Saturday, May 29, 2010

Munro Leaf

I was browsing in a high-end plant nursery a few days ago, and what did I see in between the books on container gardening and succulents for every occasion? A newly reissued series of books by Munro Leaf.

Three books with didactic titles like How to Speak Politely and How to Behave and Why
What they have to do with gardening, I still don't know, but they reminded me of a partially written post, so here it is at last.

Red book cover with black lettering reading Let's Do BetterLike many a baby boomer, I grew up reading The Story of Ferdinand (you know, the story about the bull who wouldn't fight, but wanted to smell flowers instead), but never knew who its author was until one day I was at an estate sale and came across an old red hardcover book called Let's Do Better by someone named Munro Leaf.

When I got the book home, I looked up the author and found out about the Ferdinand connection and a lot more about Leaf.

Published by Lippincott in 1945, Let's Do Better has Dr. Seuss-like lettering on the cover, and uses almost-stick-figure illustrations to tell the story of how people began to cooperate and create civilization.

Unfortunately, these groups of people would go to war with each other over resources. The story then describes people who are Thinkers, who affect us all by their thoughts and actions.

Two pages from Let's Do Better, showing Makers and Doers
"These Thinkers can be divided into three different kinds and two of the three kinds can be good for us all. The third kind is always getting us into trouble." Leaders and Makers and Doers are the two good ones, while the bad one is Selfish Cheaters. "They are the people who mess things up, who try to push and pull the people of the world around while they are thinking only of themselves. Unfortunately, they live in every country."

When Selfish Cheaters are smart, they sometimes become Leaders, and then we're all in trouble, and wars happen. "If the people of every country will be very careful about who their leaders are, and if we all see to it that the Selfish Cheaters never become powerful, then we can live together in a peaceful world."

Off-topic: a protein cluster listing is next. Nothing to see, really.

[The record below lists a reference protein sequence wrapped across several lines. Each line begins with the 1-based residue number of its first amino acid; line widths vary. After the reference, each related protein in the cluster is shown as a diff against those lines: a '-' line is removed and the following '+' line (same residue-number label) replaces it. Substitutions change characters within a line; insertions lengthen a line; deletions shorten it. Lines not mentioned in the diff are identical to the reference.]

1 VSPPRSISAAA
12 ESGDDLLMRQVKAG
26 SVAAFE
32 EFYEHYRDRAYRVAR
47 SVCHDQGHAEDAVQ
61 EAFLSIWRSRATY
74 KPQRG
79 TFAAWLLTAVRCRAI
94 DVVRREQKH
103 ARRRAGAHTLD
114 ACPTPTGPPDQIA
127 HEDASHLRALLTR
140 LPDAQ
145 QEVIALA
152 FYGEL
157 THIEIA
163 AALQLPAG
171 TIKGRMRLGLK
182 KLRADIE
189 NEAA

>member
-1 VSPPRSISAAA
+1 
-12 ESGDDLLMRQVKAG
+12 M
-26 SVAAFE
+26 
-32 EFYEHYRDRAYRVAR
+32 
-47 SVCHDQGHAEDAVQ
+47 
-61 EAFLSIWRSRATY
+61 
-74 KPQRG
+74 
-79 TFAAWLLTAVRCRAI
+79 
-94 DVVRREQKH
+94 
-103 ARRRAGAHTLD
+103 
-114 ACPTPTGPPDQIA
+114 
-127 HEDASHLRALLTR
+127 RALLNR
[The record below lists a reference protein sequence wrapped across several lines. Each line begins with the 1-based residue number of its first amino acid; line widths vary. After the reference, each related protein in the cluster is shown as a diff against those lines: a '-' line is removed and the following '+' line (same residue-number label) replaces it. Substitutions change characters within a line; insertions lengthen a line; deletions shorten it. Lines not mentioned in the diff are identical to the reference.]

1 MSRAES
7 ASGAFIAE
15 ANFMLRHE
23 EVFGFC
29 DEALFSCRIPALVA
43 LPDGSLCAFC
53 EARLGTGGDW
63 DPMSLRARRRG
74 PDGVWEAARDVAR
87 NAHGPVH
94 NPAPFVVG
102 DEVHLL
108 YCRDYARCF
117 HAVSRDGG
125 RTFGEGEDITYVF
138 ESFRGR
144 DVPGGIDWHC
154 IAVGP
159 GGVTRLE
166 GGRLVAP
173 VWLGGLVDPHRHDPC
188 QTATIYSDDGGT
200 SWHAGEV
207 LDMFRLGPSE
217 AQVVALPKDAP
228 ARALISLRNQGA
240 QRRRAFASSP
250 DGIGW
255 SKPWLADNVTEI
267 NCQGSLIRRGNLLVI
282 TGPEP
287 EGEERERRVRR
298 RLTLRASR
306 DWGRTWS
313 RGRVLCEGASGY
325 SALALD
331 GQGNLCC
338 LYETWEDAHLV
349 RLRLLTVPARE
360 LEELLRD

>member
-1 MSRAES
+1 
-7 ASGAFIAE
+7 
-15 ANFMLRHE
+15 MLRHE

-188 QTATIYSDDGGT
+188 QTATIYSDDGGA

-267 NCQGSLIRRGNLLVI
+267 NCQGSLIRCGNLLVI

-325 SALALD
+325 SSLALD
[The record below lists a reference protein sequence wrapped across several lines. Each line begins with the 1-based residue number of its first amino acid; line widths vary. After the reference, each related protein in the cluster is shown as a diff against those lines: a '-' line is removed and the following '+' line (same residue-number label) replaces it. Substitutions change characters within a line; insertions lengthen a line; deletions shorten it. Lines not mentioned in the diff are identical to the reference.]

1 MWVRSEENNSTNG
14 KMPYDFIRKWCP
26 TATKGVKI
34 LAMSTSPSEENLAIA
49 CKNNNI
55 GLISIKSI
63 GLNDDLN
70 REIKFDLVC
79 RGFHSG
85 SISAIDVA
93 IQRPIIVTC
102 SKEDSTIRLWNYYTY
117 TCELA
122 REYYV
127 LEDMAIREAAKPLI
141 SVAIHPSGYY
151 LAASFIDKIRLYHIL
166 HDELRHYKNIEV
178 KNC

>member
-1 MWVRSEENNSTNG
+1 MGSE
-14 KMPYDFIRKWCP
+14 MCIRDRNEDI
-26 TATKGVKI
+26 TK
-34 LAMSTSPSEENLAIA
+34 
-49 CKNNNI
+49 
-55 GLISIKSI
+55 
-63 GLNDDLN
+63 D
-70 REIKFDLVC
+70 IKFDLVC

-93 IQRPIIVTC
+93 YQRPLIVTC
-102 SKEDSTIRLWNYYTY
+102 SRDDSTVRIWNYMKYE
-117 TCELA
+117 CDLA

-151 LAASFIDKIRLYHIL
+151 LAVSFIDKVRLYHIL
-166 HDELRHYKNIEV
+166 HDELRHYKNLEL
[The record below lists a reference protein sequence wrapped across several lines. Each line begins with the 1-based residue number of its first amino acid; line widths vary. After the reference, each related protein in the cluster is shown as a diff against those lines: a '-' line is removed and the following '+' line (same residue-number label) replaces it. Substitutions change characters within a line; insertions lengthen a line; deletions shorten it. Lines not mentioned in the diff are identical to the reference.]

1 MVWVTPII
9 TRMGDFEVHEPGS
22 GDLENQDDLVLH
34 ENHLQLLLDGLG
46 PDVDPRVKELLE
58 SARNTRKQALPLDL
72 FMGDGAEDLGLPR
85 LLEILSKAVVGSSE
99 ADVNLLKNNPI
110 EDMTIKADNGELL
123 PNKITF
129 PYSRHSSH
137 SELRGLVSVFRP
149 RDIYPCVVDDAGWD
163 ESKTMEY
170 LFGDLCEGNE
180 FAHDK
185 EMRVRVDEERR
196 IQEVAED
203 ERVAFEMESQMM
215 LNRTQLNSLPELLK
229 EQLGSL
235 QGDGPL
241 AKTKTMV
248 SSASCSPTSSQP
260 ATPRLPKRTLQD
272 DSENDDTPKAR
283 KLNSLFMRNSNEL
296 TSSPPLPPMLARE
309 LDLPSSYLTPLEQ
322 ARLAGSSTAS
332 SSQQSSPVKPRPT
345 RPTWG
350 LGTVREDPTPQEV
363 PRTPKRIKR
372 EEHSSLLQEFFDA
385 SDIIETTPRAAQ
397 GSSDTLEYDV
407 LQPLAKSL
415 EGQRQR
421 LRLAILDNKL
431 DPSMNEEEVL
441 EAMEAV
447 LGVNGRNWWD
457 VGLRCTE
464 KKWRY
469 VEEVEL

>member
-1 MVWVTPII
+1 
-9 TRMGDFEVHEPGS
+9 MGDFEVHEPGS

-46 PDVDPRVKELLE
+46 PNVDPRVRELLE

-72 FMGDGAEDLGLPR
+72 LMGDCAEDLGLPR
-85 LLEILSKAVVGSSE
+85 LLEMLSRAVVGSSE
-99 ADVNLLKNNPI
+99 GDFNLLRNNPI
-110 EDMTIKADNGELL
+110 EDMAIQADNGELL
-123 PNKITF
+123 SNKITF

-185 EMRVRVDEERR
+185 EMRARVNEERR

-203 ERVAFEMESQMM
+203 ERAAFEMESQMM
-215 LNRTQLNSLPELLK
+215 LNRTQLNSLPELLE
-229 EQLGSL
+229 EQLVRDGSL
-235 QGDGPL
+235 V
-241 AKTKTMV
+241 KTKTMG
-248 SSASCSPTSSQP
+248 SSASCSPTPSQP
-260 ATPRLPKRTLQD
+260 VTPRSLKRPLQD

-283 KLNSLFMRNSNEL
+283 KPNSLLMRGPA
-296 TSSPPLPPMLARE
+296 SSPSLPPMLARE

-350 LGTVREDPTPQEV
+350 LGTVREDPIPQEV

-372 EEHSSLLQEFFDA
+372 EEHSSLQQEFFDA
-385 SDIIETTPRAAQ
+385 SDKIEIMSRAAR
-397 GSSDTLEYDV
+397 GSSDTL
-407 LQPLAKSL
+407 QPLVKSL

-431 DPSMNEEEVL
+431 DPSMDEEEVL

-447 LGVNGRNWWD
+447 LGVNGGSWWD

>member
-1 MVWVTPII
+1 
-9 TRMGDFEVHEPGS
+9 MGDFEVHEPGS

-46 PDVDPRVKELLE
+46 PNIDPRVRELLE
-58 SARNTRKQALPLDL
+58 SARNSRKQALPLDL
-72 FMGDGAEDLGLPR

Two pages from Let's Do Better
"If we want this world to be a better place, we are the ones who can make it so."

Many considered Leaf to be a pacifist because of Ferdinand, and I can only assume Let's Do Better was written as a commentary on leaders like Hitler and Mussolini. Leaf spent the war years writing propaganda (along with Dr. Seuss), so perhaps he felt he had something to prove. But reading the book now has a different feeling -- as if it's a more radical critique of current and recent leaders.

1 comment:

Blissed-Out Grandma said...

Interesting! My grandson loves Ferdinand, and like Ferdinand he loves flowers. He also loves the pre-bullfight scene from Carmen; we turn it off before blood is drawn. At 3, he doesn't know what lies beyond; it's just about a lively scene and great music. Looks like Ferdinand's message may be more subtle than the "How to" books, but it's hilarious that they are carried at a nursery just because the author's name is Leaf.